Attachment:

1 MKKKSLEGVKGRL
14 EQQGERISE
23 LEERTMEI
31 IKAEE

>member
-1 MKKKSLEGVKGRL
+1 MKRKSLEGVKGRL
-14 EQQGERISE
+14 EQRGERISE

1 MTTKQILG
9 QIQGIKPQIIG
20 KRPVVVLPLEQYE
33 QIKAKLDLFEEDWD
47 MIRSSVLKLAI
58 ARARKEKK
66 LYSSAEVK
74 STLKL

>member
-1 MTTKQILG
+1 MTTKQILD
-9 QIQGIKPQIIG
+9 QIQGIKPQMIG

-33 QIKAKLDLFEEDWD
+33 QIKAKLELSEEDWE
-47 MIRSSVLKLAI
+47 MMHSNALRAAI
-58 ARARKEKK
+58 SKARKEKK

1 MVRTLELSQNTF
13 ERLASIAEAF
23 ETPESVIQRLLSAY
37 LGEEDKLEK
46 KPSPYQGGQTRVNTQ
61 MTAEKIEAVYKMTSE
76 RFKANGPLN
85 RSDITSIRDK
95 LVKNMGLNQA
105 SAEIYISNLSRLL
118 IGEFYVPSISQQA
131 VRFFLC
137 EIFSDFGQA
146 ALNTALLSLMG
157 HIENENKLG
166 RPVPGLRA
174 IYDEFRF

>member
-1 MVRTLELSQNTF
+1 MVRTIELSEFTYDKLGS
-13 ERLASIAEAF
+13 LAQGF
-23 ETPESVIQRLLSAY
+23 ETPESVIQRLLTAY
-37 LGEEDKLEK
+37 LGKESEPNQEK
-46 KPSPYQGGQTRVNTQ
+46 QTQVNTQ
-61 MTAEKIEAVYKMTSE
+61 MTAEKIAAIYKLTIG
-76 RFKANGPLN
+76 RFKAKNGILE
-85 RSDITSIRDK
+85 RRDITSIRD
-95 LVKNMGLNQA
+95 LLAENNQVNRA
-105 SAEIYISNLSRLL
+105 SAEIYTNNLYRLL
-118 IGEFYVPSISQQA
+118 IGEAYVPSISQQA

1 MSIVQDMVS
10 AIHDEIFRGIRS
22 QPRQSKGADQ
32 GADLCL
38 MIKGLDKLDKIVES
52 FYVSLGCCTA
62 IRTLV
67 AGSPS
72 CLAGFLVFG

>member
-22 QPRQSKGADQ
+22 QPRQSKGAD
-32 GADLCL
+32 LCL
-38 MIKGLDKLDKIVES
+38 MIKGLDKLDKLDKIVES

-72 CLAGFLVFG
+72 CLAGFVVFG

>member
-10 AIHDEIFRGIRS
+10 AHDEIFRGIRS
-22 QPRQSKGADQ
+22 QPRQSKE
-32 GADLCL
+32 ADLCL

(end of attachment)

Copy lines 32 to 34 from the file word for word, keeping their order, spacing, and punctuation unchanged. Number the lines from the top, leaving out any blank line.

37 LGEEDKLEK
46 KPSPYQGGQTRVNTQ
61 MTAEKIEAVYKMTSE